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Self Harm: Recovery is Possible

According to a BBC Health report published Dec 2014, the number of young people admitted to hospital for self-harm is at a 5 year high with figures stating that 6612 10-14 year olds were admitted in 2013/14, a worrying fact. Whilst this blog is by no means exhaustive on self-harm, I hope it gives you some insight into self-harm regardless of your age, whether you are self-harming or if you are supporting someone.

Why Self Harm? There are a number of reasons why people self-harm and it is different for each person. It may be a form of control, a way to express emotional distress that cannot be put into words, a way of coping with difficult experiences such as bullying, issues at home, work or school, abuse or linked to depression or anxiety for example. For some, treating physical wounds is the only time they show care and compassion for themselves; emotional pain has become a physical, visible pain. Self-harm can take many forms such as cutting, head banging, skin picking, over or under eating, excessive exercising, overdosing or poisoning to name a few.

Do you Self Harm? If you are a person that self-harms, you may be reading this because you want to reduce or stop harming and this is your first step! It takes real courage to ask for help but please do because recovery is possible. Is there someone that you can talk to? If your self-harm is secret bringing it out into the open isn't easy. You may feel embarrassed, ashamed or worry that you will be judged, but if you can confide in someone having that support will really help. See your GP they can refer you for more specialist help and counselling.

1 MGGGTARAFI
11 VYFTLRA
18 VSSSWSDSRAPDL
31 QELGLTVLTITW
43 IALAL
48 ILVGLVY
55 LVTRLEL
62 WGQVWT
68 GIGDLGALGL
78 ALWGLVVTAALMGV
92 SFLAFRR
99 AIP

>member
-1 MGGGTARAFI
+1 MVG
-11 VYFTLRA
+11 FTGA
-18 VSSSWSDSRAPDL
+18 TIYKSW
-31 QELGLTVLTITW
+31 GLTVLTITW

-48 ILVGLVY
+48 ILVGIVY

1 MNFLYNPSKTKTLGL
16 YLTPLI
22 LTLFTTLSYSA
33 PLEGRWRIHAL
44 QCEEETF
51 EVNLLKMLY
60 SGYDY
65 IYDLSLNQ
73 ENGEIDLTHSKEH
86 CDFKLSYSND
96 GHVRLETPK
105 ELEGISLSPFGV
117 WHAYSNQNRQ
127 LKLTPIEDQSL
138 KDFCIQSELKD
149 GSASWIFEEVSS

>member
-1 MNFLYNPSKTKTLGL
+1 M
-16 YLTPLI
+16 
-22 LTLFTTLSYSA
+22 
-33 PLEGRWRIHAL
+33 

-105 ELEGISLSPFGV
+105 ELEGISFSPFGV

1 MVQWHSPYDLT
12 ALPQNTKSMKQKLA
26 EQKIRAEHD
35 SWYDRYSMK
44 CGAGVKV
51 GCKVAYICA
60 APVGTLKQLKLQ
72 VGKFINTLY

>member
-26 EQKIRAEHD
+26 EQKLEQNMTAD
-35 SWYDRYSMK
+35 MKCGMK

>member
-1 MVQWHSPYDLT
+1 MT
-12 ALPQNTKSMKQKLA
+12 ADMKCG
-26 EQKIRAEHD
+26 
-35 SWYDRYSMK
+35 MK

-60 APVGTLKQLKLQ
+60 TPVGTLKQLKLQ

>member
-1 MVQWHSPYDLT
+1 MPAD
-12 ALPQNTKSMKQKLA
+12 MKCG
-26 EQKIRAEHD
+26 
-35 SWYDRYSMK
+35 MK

If your not quite ready for that yet there are agencies that provide online self-help advice on things such as recognising triggers, keeping yourself safe, alternative ways to manage your need to self-harm and support groups. Whichever way you decide to seek help recovery is possible. It will take time, there may be times you use those ways of coping again but don't think you've failed, it's part of the process but you can move forward.

Supporting someone who Self Harms If you have discovered that someone you know is self-harming it can raise so many questions and emotions. You may find it shocking, scary, confusing, frustrating, upsetting or make you panic. You may struggle to understand why? For what reason? How could they do it? Are they attention seeking? Why won't they stop?

Supporting someone who is self-harming can be tough. It takes a lot of understanding on your behalf but try to allow the person you are supporting to talk openly without judging, listen to what they want to do to reduce or stop their self-harming and support their decisions on recovery without taking control. It is easy to jump to conclusions and assume that self-harming means that they want to end their life, and although few have gone on to end their lives whether intentionally or by accident, for most its a way of coping with something. However, although hard, talking about their intentions is really important too as well as ensuring they are keeping themselves safe and be aware of when they may need professional help. Finally get yourself some support also as recovery is an exhausting journey not just for them but for you too.

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